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Tuesday, September 15, 2009

intergenerational inquiry

One of the persistent preoccupations I've had for the past several years has to do with fostering opportunities for collaborative human development. I'm provoked by the strong idea that we can come together for mutual learning, support, and praxis as whole human beings traveling through the life-course. Aging is a profoundly intense lived experience we are all having, no matter where we happen to be in our travels in terms of chronological age and life-course stage. How can we share our experiences related to the aging journey? What connections can we make, those of us who are working in the field of gerontology, between our personal and professional experiences related to aging? And what are ways into understanding the aging experiences of others--whether those "others" are our family members, friends, clients, or our own "inner elders"? These are just a few of the questions I've been asking myself, my students, my colleagues, my gramma, random people I meet...there are certainly many more questions to be asked. I wonder what your questions are?

I'll have an opportunity to explore some of these questions tomorrow, Wednesday September 16th, from 2 to 3:30 p.m. at Summerplace Assisted Living (15727 NE Russell, PDX, Oregon) as part of their Education and Empowerment Series.

I will kick off the series by presenting a seminar entitled "Intergenerational Inquiry—Thinking Together." I can't wait! Maybe I'll see you there?


catzim said...

I am a fan of intentional intergenerational multicultural aging, including talking about individual experiences on this big life course path of discovery, reading about same, learning from others who've done research (formal or informal, qualitative, mixed method, or quantitative. Although if there's a story with characters involved that's my favorite and mostmeaningful form of research.

Soon enough, I'd like to invite all of you who are following intergenertional inquiry to also follow Creative Aging NW (blog soon to be 'live'). Inspired by the local efforts of Cheryl Rogers-Tadevich, world travler, artist and gerontology student (and intern at Idealist). Cheryl's interest in Art and Aging led her to several informational interviews with Susan Perlstein, founder and Education Director of the NCCA (national center on creative aging). After meeting Susan in Port Townsend during spring break (and a raft of amazing artful musicians, et al) we couldn't stop talking about the logical next step . . . a chapter of NCCA here in our Gero-Portlandia-land and voila! As of today, September 23, 2009, Creative Aging NW is a reality. As a nonprofit dedicated to all aspects of aging and the arts we welcome any and all. Contact Cheryl -- or Cat Zimmerman ( for more information!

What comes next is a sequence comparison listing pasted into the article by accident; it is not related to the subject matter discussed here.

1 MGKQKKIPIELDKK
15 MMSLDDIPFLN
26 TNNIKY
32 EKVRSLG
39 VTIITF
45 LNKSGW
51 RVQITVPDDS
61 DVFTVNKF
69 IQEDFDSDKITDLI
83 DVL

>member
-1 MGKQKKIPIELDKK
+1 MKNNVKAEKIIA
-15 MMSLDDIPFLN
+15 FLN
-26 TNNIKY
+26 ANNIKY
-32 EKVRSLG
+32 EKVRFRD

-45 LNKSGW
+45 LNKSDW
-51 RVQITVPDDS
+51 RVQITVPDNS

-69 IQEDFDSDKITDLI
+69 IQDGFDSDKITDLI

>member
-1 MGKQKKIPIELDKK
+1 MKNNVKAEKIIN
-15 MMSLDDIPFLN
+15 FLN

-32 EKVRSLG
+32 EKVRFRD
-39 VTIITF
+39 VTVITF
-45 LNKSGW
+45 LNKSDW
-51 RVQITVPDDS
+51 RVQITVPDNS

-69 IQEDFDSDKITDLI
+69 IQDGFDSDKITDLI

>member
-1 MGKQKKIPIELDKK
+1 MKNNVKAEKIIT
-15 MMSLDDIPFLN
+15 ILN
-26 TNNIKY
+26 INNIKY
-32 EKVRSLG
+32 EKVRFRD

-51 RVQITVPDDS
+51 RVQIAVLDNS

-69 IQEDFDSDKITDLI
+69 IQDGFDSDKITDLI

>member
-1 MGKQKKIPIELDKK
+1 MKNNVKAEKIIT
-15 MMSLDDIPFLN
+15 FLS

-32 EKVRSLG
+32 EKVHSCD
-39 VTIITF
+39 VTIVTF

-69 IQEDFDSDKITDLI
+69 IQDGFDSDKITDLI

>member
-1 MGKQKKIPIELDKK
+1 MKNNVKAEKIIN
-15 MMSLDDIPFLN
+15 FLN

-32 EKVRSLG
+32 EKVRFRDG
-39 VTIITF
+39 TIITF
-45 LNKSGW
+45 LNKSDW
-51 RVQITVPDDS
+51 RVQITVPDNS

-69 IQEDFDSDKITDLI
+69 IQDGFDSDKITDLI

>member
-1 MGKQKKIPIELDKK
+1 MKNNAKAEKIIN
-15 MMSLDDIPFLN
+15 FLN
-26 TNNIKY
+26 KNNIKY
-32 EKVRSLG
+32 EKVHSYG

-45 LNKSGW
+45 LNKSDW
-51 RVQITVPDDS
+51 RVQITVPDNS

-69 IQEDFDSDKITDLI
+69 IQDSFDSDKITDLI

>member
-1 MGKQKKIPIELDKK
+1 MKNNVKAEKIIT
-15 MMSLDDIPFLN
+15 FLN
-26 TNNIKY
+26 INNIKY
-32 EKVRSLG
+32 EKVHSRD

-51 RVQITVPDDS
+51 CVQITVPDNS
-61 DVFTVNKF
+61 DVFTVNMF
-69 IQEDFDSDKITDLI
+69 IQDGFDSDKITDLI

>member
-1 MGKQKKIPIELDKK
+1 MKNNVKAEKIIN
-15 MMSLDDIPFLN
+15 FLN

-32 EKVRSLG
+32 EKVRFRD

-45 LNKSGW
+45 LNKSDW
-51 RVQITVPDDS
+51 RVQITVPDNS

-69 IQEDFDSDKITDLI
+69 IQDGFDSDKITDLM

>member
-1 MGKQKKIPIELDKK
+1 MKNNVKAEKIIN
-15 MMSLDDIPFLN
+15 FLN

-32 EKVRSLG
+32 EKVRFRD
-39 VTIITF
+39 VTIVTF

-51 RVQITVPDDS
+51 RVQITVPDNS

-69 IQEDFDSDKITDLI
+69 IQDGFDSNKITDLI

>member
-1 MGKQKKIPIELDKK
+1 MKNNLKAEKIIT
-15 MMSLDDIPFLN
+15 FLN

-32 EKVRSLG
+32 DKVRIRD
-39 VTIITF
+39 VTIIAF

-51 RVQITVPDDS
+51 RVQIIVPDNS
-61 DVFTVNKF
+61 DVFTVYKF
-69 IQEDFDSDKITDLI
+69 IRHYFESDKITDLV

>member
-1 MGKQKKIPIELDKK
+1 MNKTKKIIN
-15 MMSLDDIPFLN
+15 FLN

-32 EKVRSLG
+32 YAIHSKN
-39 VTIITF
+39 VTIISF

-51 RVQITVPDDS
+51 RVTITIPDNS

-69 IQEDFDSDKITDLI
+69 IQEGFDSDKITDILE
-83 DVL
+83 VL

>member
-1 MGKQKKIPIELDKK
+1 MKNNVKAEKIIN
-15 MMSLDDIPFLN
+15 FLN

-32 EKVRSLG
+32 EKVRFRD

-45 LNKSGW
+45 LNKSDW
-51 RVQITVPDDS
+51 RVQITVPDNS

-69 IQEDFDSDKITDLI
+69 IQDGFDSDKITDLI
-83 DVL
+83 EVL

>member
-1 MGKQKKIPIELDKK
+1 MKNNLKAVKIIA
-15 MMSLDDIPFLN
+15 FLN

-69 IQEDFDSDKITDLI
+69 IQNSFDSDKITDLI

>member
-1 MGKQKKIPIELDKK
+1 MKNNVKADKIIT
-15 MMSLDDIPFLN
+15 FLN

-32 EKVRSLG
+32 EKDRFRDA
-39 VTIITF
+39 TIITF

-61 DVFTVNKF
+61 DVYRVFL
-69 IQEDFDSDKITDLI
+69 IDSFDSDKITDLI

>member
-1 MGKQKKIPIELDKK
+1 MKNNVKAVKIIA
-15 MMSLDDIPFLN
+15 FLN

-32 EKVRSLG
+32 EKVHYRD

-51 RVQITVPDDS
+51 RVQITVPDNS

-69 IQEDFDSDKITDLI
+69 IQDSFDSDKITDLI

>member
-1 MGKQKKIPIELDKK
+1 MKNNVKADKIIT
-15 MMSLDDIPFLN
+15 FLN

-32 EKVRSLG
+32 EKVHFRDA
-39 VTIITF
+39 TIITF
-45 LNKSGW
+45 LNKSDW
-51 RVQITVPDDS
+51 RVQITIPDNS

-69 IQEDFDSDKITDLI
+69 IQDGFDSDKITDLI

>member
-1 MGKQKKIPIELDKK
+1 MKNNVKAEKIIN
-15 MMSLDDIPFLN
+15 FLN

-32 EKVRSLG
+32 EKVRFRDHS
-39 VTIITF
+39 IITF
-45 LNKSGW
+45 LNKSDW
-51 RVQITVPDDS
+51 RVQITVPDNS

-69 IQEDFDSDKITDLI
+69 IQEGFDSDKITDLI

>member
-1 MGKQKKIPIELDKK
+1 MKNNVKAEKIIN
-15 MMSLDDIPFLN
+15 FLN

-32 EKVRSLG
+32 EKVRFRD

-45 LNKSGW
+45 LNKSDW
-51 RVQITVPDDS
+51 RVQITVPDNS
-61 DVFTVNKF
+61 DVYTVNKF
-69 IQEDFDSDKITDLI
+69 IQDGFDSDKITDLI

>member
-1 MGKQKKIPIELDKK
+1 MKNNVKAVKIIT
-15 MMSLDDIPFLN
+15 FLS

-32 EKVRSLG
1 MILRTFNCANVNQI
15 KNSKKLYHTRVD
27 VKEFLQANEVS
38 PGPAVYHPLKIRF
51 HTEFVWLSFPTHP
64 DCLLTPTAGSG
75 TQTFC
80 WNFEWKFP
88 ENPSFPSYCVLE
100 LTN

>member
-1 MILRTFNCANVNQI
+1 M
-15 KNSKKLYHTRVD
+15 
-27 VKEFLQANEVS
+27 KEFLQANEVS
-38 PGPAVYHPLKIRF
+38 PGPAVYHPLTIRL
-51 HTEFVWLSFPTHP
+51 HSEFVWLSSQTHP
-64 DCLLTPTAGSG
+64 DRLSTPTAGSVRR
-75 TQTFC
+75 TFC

Life, love, and the pursuit of artful, mindful creative aging across the life course is our wish for each and every one of you! -- Cat and Cheryl

Jenny Sasser said...

Cat and Cheryl, welcome to our blog and congratulations! Perhaps we could discuss becoming partner organizations? As well, perhaps Marylhurst University and Oregon Gerontological Association could be of help in some way as you get your organization launched out into the world. I can't wait to hear more!